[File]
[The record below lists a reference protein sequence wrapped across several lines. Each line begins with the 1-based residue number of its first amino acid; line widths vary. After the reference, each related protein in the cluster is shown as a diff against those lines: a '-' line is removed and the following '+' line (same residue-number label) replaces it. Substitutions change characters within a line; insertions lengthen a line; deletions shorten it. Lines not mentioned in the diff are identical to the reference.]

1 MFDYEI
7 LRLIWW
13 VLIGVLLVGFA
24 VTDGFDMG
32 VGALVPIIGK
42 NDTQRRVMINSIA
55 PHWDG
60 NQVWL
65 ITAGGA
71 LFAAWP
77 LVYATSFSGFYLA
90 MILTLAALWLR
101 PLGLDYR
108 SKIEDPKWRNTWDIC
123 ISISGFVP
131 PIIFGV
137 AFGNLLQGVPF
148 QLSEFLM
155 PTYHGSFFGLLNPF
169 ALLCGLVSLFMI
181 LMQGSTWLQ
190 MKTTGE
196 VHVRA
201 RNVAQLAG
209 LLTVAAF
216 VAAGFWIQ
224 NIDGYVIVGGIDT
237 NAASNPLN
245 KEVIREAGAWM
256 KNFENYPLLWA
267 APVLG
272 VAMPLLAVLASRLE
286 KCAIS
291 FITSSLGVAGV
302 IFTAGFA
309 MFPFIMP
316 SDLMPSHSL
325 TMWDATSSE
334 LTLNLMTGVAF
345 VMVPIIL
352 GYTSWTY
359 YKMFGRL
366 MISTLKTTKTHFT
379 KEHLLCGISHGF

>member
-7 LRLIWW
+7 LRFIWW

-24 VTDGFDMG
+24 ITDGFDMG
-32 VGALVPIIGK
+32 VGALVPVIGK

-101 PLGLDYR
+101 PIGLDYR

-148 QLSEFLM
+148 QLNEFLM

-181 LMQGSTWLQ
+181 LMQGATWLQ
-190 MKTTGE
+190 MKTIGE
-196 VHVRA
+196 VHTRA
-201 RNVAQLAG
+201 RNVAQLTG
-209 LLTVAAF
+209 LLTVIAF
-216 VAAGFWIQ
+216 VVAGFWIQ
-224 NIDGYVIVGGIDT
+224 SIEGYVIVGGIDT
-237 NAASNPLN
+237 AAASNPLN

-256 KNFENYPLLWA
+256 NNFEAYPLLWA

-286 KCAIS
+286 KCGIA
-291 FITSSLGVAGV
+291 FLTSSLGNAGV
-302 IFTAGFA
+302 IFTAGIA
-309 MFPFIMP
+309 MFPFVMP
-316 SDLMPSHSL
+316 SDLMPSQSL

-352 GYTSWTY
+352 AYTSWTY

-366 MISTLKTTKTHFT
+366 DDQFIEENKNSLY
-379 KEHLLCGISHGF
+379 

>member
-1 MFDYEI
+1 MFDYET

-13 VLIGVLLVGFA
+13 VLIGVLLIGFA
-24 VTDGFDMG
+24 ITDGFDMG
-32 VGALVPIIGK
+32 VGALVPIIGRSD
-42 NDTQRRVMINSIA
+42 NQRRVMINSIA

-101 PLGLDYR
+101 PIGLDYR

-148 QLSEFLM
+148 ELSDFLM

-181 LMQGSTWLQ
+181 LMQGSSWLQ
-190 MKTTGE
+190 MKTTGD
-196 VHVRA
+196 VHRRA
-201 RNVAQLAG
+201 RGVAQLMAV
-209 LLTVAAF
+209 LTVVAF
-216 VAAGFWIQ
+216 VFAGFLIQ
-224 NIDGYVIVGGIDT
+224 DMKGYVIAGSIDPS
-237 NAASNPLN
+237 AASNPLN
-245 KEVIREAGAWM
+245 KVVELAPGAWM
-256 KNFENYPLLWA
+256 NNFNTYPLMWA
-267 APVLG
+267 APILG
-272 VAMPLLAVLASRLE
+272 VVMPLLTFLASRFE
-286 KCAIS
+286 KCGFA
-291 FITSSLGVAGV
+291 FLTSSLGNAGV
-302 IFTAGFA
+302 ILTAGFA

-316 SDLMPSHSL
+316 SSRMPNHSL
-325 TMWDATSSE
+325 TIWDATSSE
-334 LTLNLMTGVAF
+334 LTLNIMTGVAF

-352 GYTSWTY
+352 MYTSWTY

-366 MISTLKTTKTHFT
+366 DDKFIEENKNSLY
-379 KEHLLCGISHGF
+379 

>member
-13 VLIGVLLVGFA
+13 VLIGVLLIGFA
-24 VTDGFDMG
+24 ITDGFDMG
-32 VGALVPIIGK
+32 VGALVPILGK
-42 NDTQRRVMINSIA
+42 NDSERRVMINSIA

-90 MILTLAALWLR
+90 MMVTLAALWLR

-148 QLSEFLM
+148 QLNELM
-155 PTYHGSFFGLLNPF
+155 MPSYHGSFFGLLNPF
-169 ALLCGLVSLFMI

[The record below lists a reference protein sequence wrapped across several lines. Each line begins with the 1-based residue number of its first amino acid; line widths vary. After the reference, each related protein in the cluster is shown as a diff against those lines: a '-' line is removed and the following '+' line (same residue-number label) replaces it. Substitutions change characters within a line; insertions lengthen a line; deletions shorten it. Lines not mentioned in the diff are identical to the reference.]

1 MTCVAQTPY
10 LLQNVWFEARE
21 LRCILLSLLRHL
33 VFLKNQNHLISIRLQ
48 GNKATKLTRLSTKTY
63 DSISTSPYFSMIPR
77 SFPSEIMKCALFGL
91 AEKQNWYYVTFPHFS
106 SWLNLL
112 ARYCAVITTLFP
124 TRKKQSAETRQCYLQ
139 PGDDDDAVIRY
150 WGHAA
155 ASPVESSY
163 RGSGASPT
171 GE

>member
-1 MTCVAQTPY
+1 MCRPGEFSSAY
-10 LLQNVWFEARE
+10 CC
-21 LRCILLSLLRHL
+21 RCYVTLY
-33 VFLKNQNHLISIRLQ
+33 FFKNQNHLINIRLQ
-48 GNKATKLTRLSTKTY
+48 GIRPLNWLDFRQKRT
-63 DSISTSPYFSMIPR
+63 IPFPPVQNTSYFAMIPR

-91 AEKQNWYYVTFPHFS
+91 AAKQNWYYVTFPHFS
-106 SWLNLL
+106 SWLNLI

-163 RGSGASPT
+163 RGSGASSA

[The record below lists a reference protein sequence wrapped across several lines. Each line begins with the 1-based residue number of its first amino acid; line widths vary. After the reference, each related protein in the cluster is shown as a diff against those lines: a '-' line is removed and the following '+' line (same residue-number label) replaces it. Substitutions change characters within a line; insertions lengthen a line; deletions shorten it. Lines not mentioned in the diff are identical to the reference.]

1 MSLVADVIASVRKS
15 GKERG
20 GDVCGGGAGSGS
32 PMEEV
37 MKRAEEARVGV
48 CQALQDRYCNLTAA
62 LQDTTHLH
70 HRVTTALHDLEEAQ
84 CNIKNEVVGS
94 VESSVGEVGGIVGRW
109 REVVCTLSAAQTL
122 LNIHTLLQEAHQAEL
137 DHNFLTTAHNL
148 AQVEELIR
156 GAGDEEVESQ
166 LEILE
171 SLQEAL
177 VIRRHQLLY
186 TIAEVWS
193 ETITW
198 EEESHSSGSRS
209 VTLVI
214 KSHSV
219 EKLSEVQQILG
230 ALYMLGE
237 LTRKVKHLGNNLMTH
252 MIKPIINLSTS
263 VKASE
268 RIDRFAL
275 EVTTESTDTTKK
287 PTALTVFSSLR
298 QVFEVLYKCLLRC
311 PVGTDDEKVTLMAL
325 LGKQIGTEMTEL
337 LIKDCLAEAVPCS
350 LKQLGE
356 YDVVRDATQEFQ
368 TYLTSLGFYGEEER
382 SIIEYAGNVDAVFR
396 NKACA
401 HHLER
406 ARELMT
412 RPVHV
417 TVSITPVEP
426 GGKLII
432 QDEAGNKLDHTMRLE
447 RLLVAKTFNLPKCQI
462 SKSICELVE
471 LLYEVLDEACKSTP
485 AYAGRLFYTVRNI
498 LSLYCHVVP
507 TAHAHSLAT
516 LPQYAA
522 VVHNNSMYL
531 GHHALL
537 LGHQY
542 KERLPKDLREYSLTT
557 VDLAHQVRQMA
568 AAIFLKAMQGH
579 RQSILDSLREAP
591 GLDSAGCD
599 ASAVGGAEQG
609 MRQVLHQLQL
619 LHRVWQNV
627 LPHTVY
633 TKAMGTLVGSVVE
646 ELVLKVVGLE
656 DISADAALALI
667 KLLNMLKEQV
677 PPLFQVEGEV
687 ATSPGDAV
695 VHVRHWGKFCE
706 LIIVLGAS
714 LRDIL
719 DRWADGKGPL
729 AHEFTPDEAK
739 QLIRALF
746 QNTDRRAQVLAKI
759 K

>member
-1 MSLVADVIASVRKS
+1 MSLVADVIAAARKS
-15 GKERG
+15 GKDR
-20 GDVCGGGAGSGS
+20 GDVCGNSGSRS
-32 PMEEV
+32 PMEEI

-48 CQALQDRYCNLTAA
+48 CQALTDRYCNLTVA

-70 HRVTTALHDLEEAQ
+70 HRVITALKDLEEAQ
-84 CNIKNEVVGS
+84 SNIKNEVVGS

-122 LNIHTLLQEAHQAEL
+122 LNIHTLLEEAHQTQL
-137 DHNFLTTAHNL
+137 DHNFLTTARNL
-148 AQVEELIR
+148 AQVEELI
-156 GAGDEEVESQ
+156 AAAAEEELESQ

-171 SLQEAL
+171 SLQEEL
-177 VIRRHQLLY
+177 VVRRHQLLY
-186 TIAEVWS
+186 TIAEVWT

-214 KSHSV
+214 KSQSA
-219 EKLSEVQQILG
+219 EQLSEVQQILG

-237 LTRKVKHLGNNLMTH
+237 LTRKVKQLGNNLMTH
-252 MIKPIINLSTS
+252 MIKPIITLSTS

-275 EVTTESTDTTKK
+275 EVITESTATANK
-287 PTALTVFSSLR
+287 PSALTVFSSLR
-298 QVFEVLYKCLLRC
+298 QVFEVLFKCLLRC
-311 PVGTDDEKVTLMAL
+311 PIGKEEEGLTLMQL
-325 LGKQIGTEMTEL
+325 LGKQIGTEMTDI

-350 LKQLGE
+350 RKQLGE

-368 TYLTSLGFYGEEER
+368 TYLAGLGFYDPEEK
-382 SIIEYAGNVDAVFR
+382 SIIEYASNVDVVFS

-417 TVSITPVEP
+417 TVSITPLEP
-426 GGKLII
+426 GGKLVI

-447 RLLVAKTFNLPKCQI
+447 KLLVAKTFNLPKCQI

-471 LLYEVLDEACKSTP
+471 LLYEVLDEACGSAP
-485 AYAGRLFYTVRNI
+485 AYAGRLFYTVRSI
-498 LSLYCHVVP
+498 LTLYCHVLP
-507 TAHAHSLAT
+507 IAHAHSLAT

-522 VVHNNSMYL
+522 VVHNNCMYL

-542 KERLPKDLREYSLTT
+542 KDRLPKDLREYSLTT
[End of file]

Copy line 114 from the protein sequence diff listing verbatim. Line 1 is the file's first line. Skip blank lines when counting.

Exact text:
-209 LLTVAAF